One of the reasons why Field & Stream is such a great outdoor title–both in print and online–is because its editors and authors actually get out and do whatever it is they’re editing or writing about. That was my thought as I met Editor-in-Chief Anthony Licata and Special Projects Editor (and Whiteltail365 blogger) Dave Hurteau last week for some early-season trout fishing on the upper Delaware River near the New York/Pennsylvania border.


About the time Licata was into his first cup of coffee, he lifted his head, listening. “So what’s Dave yelling about?” he asked. We stepped outside our riverfront cabin to see Hurteau, fly rod deeply bent, struggling to keep a big brown trout from snagging his leader in the riverbank debris. The photo shows Hurteau on the rod at right, Licata with the net at left, and the brown trout leaping as it tries to escape. The trout, a big fat one, did not escape, but was shortly released after all the usual oohs and aahs and high-fives. Not to mention a deep sigh of relief from the lucky photographer, yours truly.

The trout fishing was a typical April deal in this part of the world: high. cold water; blustery and chilly weather; occasional rain; and trout that moved once in a while, but only reluctantly. We took a few fish on dries. A few on streamers. I even caught one on a jig. We did not catch a lot of trout on anything. As I said, typical April and typical of early-season trout fishing.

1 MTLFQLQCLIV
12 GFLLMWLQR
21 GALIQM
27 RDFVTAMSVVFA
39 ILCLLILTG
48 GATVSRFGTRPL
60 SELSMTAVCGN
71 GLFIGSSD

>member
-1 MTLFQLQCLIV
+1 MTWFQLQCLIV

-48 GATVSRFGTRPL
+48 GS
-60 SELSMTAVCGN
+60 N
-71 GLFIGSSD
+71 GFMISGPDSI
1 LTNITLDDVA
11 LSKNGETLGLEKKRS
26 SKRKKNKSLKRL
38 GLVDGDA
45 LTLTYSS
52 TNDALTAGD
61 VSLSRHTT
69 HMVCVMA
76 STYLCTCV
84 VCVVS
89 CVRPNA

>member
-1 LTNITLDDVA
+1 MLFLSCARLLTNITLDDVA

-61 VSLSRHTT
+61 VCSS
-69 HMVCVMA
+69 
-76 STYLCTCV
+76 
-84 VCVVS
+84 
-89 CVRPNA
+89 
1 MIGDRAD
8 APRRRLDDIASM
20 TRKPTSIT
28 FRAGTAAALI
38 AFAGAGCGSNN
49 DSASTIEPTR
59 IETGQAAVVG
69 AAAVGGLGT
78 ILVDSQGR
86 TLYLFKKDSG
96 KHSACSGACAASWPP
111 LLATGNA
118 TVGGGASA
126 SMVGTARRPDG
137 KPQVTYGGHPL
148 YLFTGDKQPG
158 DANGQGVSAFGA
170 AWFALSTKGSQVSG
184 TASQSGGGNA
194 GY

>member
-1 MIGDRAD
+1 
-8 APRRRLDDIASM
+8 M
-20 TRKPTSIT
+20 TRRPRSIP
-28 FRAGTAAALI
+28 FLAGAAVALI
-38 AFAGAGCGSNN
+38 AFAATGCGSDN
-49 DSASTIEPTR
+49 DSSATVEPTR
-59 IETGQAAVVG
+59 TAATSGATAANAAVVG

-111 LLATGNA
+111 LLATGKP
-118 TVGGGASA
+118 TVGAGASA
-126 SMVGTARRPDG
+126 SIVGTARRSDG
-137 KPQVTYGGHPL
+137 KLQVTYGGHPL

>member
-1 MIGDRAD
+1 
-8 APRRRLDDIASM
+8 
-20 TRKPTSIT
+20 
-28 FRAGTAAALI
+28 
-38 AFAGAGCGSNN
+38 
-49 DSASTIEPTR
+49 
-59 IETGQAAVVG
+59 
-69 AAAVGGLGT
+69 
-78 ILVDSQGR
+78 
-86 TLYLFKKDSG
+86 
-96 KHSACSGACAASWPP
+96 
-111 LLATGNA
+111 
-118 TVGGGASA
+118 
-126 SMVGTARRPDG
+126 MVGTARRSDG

In answer to the inevitable question about the photo fish–“Whadja get ’em on?”–the answer is this: Before Hurteau walked down to the riverbank, we consulted on what might work for the fish we’d seen rising off that little muddy point the day before. I gave him Secret Weapon #4, which you can read about here. Bounced along the bottom, that did the trick.

Beyond all that, we froze our respective butts fishing from driftboats out of the [West Branch Resort]( /) , where I’ve been going for many years and highly recommend. And despite the cold, rain, and general misery, had a hell of a good time.